Science, the limits of human knowledge, atheism, and religion. Part I.
Yes, this is the post where I explain everything. That was a joke. I explain almost everything in this post. Of course dogs are mammals, that was a joke too. OK, this is an extemporaneous post because I had a thought. And like all good bloggers, when I have a thought, my second thought is, can I make a blog post about this thought? In this instance, the answer is yes. Because this thought is a thought that I want feedback on. Yes, gentle readers, I am using your brains to hone my thinking. Probably best not to even try and visualize that.
Moving right along, the above is an image of the Hubble Ultra Deep Field. This is an area of the sky about a tenth the diameter of the full Moon. Astronomers picked a spot with little dust or nearby stars to obscure the view. There actually aren’t too many spots like this in the sky, we really are stuck in a hazy section of a galaxy. It could be worse, though it could be a lot better. That’s the topic for a future post, but I digress. It took the Hubble nearly four months to take this image, it’s the “deepest” image ever taken, showing galaxies that existed about 13 billion years ago, just hundreds of millions of years after the Big Bang. If one tries to think about the time scales in this image, or the number of stars and planets involved, it’s more or less incomprehensible. At the time of most of the galaxies in this image, Earth and the Sun itself were just atoms scattered over a vast expanse of space, or in stars yet to spew them into space in supernovas. Earth wasn’t even a twinkle in the Universe’s eye when some of these galaxies in this image existed. Our galaxy itself, the Milky Way, didn’t even exist at the time of the furthest galaxies in this image.
So it’s safe to say that this is a data rich image. Astronomers will be studying it for decades. And building instruments to peer even more closely into the Universe, the Hubble II is in the works. And this is just one photograph, albeit a very special one. I could, if I wanted to, list vast numbers of other “data collections,” for want of a better word, that will keep scientists busy for decades. There’s still data being mined out of the Moon rocks and Russian probes to Venus decades ago. In fact it would be safe to say that the data from the majority of space probes has yet to be fully analyzed. In a lot of cases new technology makes it possible to reanalyze old data, and all the while new data is being added at an increasing rate as newer probes get ever more sophisticated. In other words, despite their ever increasing understanding of the Universe, in a very real sense astronomers are losing ground in that the amount of data to be analyzed is ever growing larger.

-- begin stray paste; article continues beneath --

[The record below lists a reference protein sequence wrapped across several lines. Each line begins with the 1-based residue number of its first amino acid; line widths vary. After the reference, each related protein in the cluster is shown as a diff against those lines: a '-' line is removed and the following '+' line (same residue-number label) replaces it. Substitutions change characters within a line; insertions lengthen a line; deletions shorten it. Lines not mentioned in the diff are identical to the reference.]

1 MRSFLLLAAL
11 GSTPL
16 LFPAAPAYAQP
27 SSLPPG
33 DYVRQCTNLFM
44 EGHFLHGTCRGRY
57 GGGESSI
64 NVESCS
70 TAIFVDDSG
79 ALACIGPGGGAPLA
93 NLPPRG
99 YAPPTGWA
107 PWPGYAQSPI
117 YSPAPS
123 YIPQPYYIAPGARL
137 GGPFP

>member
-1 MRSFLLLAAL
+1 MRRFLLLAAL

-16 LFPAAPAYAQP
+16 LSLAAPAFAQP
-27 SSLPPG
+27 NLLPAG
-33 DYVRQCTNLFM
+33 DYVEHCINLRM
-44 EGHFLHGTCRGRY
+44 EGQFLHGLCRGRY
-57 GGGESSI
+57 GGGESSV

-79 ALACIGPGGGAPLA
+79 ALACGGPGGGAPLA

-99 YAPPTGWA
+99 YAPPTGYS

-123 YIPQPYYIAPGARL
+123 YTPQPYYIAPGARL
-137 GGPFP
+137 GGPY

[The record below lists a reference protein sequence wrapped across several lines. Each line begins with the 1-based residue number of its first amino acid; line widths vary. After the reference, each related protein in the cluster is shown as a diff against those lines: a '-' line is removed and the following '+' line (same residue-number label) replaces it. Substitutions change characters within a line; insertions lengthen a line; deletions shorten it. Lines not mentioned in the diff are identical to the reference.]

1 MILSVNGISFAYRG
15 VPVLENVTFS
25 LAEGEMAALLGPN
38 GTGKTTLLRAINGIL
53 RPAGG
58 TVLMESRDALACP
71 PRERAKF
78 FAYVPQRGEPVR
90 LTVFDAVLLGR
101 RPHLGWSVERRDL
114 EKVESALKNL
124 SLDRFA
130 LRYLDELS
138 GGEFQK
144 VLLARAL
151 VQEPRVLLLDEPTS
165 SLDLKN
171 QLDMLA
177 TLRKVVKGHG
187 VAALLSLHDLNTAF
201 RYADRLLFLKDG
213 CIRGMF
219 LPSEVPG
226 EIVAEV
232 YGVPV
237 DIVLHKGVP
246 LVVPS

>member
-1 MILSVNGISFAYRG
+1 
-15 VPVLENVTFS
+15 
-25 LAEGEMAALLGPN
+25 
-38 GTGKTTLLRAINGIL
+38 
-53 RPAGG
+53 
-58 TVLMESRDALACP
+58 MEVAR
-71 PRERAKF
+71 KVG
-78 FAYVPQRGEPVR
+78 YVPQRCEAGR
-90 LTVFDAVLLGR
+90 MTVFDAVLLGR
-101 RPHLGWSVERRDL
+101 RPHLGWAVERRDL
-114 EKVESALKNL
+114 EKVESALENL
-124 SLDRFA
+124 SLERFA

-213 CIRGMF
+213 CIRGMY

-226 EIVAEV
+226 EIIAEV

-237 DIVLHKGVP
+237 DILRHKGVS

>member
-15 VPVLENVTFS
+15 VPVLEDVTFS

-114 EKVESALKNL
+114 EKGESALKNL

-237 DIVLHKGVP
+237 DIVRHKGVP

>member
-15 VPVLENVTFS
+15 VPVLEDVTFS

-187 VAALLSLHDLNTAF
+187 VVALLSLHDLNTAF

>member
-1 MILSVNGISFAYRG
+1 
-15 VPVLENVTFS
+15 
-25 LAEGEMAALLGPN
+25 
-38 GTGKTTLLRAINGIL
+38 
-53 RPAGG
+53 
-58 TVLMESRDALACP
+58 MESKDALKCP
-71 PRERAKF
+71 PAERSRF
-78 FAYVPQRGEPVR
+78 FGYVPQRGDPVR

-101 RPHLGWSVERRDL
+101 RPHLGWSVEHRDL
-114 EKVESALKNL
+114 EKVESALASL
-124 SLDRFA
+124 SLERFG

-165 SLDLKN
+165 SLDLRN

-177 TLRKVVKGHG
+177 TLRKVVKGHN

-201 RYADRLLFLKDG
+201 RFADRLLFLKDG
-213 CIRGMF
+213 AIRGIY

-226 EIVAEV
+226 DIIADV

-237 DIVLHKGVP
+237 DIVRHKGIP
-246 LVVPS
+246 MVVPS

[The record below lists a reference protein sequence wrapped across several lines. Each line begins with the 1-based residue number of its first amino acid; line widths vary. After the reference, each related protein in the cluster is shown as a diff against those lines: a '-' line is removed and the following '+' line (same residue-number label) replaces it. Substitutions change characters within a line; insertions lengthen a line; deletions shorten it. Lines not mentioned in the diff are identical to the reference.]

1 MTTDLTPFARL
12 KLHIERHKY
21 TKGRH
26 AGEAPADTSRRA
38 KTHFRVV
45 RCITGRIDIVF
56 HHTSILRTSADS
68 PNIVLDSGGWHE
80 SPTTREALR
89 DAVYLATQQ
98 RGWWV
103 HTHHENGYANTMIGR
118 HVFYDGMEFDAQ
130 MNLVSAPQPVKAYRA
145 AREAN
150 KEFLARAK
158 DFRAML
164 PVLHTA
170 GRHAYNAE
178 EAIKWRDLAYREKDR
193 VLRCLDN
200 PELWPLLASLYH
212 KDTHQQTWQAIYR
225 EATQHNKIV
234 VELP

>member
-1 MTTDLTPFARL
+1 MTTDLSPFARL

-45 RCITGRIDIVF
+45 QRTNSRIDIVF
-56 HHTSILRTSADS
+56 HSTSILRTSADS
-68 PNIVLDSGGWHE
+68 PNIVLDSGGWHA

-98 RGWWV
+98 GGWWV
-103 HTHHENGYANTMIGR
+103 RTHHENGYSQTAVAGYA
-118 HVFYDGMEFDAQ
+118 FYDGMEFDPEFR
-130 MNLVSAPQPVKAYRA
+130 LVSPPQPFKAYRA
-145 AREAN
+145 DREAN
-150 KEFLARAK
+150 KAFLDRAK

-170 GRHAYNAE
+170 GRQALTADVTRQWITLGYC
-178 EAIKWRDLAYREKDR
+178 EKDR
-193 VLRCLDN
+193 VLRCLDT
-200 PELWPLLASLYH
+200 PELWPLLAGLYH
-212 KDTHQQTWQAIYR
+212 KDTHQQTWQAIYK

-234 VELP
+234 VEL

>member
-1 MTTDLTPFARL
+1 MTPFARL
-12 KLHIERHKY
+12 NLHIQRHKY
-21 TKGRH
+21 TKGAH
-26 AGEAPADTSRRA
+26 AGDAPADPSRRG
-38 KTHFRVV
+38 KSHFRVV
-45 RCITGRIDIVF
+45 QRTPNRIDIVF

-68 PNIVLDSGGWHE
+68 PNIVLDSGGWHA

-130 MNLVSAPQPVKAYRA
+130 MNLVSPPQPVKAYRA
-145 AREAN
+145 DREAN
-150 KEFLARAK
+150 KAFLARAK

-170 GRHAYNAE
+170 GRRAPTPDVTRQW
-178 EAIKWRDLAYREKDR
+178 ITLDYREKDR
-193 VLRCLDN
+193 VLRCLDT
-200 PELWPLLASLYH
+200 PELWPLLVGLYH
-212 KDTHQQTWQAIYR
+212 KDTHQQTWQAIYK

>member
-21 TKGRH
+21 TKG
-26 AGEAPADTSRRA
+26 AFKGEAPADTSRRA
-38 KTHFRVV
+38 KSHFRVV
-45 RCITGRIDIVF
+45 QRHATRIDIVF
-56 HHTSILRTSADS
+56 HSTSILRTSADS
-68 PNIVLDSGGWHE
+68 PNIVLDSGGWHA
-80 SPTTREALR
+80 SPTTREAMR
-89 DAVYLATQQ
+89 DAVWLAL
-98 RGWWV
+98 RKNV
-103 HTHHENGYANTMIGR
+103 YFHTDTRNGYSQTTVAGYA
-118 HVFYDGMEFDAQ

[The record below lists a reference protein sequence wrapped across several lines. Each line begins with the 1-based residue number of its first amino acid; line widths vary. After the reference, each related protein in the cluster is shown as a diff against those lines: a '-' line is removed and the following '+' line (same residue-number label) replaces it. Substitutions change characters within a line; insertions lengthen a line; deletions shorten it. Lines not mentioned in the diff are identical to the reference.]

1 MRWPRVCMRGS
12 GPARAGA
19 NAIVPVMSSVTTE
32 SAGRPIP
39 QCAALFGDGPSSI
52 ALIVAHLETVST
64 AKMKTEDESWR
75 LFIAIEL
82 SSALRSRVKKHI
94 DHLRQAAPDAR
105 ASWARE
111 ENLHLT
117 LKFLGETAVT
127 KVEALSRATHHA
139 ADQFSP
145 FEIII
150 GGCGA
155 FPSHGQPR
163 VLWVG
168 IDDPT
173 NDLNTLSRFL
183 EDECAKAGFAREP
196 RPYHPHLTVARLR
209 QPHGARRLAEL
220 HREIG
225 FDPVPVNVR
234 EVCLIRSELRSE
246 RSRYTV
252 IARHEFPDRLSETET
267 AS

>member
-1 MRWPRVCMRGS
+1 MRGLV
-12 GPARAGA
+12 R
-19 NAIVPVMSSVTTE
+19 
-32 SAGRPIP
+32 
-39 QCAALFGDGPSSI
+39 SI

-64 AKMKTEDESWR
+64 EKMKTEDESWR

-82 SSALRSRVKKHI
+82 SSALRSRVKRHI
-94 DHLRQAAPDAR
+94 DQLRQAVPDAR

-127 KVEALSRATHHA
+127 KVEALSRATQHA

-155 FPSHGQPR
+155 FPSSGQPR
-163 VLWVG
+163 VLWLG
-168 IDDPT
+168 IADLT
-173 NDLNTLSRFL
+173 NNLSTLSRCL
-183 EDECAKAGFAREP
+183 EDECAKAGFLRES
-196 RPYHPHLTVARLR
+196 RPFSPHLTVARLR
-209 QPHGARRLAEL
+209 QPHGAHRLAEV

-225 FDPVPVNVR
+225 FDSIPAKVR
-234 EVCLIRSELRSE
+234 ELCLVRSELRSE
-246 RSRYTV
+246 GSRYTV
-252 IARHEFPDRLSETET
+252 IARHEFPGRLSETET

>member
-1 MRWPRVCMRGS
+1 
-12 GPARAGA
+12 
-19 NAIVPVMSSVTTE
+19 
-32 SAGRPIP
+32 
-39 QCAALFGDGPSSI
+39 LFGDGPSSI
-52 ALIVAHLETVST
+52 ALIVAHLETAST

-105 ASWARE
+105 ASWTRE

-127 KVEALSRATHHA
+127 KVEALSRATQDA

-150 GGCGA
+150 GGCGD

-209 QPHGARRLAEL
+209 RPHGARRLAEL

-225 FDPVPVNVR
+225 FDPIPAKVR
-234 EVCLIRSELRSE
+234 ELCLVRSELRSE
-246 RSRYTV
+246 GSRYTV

And this is just one human field of scientific endeavour. Granted, it may be an extreme example of this, but the same thing is most definitely happening in other fields of inquiry. Museums around the world are filled with artifacts and biological samples that have yet to be analyzed. In fact new discoveries are made regularly by studying stuff in museum drawers. In physics, every time they build a bigger collider, they get results they didn’t expect. And have to build a bigger collider to understand them. New frontiers in archaeology and paleontology open all the time. Otzi is but one dead man, and new stuff is still being learned about him and his times decades after his discovery. Heck, a single finger bone in a cave in Asia recently revealed a hitherto completely unknown human-like species.
My point here, the first one at least, is that while human and scientific understanding of the Universe is growing every day, the body of unknown knowledge is keeping pace or even growing faster. Everywhere we look in the Universe around us, there appear to be layers of complexity that never end, new discoveries always reveal new unknowns. Or in another way of looking at it, as the body of human knowledge grows, the boundary between what we know and don’t know gets larger! In other words, there will always be stuff for scientists to investigate, at this point it is clear that Victorian conceits about science understanding everything were childishly optimistic at best. The Universe is so complicated and so vast on so many levels that it’s safe to say that humans in the foreseeable future won’t even come close to understanding it all.
In other words, the scientific understanding of the Universe is that we will never fully understand the Universe. It’s too large, it’s too complicated, and there are very finite limits to what humans can accomplish. The Universe is greater, older, bigger, and more complex than humans can really grasp. And to me that’s just amazing. As J.B.S. Haldane put it: “My own suspicion is that the Universe is not only queerer than we suppose, but queerer than we can suppose.” No matter how much human’s understand, there will always be new mysteries and new frontiers to explore. At least in the foreseeable future.
What does this have to do with atheism, religion, and my as yet unmentioned blog post inspiring thought? That’s part II, coming tomorrow.
(The above image was taken by NASA and is being used legally within their guidelines. NASA does not endorse Doug’s Darkworld. Hell, NASA is likely completely unaware of Doug’s Darkworld. Probably for the best, they have better things to do.)